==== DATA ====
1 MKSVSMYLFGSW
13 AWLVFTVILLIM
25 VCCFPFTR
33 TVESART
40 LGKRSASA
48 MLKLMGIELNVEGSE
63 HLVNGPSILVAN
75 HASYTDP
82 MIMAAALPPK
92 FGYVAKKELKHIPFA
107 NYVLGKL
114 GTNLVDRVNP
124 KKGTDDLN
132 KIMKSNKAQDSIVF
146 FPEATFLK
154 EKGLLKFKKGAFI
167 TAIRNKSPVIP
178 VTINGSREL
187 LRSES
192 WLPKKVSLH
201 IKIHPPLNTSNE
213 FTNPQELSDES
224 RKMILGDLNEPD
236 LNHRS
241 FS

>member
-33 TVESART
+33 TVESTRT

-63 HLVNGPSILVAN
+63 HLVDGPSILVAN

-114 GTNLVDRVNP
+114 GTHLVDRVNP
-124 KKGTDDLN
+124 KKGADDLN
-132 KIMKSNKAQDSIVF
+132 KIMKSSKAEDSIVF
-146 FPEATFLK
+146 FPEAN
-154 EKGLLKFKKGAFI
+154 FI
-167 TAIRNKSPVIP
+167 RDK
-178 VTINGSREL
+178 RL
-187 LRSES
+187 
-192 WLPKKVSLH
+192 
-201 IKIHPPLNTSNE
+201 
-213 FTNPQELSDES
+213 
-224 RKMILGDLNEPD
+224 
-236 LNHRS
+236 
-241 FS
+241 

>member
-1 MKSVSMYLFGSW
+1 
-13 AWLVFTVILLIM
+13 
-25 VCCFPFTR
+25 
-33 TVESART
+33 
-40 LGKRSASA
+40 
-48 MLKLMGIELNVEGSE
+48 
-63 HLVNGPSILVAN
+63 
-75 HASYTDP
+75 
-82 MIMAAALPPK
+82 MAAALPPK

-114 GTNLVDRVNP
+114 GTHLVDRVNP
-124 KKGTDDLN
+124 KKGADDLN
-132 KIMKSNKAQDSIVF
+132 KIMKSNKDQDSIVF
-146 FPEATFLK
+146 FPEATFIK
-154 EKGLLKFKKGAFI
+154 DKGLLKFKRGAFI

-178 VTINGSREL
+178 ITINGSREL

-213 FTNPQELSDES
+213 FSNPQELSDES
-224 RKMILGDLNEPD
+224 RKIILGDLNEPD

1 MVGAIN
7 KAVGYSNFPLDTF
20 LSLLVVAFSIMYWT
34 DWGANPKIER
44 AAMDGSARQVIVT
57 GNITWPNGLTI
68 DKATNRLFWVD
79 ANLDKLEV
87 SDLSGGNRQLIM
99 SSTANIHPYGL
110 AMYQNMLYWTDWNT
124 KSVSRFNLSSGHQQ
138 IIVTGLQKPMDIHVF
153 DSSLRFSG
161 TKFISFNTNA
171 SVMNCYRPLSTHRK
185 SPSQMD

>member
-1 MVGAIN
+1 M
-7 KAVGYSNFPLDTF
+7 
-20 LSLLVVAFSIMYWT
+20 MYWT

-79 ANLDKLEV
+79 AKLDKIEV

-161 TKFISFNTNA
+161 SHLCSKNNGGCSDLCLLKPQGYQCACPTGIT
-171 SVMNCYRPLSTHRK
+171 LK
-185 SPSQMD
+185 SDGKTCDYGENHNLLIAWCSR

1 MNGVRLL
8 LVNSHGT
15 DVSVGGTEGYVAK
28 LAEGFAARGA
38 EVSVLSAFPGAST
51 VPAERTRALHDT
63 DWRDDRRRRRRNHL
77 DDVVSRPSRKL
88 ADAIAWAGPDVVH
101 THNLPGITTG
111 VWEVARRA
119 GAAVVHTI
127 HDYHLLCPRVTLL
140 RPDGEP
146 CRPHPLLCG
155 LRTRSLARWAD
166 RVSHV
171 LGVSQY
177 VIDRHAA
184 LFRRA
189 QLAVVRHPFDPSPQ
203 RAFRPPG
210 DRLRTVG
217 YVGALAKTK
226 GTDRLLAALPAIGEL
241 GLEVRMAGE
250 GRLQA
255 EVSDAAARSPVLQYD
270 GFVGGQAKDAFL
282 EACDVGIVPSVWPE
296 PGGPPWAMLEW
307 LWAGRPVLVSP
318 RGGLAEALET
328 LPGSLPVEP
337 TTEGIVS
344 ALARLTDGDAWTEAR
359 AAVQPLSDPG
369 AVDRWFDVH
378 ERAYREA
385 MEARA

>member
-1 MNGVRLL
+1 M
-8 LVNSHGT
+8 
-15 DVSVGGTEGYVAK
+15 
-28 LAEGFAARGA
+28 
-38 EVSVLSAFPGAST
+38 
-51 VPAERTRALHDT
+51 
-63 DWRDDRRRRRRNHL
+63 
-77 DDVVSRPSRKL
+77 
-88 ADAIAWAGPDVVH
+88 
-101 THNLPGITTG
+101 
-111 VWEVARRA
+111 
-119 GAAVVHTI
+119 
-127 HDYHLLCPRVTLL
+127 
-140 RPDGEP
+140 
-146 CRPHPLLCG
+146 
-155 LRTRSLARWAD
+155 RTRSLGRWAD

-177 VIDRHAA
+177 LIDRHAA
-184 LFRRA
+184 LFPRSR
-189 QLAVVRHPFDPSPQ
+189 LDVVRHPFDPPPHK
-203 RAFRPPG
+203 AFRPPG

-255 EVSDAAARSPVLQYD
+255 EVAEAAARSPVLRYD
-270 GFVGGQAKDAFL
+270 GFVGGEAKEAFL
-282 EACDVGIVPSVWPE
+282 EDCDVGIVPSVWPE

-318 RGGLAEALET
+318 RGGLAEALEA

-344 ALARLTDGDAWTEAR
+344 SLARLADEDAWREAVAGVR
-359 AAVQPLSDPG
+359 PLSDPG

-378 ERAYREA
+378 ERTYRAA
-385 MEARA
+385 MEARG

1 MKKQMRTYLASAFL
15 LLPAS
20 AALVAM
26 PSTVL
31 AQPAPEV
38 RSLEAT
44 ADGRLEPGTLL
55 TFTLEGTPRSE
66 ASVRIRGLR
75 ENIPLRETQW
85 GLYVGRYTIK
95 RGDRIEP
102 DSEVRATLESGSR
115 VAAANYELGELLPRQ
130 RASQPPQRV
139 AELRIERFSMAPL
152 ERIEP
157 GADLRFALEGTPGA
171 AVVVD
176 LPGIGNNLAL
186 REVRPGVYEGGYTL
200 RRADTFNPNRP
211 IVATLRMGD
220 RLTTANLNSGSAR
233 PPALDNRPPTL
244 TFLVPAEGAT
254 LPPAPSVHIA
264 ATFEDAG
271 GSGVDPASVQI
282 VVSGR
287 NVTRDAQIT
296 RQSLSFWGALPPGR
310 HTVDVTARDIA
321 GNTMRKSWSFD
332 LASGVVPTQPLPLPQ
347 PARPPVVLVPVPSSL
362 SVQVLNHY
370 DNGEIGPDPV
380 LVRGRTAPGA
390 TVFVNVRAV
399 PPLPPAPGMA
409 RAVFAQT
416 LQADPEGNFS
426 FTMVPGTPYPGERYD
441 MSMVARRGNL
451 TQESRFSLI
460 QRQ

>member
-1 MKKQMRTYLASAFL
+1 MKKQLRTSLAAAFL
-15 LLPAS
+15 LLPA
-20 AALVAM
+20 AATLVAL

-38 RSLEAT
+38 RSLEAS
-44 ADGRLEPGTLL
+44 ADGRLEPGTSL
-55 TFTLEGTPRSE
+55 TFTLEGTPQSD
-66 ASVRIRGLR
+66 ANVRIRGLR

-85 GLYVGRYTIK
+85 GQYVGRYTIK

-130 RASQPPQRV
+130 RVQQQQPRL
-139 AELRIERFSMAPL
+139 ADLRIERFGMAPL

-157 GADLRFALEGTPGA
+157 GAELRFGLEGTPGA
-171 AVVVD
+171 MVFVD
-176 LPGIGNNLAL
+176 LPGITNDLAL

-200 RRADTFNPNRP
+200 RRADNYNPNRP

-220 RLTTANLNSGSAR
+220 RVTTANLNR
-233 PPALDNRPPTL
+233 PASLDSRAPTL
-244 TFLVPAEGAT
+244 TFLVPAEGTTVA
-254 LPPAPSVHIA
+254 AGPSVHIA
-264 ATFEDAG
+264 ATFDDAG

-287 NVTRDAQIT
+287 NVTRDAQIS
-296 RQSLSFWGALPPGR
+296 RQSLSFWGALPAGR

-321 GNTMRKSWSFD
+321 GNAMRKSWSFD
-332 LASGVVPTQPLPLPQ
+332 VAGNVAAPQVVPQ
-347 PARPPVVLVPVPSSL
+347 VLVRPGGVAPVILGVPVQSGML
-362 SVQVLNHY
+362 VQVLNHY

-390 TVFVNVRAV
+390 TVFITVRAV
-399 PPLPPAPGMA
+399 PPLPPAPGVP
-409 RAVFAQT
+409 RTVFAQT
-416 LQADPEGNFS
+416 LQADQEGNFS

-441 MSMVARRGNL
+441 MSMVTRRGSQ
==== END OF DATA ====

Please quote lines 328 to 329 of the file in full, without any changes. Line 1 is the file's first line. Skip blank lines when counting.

+416 LQADQEGNFS

-441 MSMVARRGNL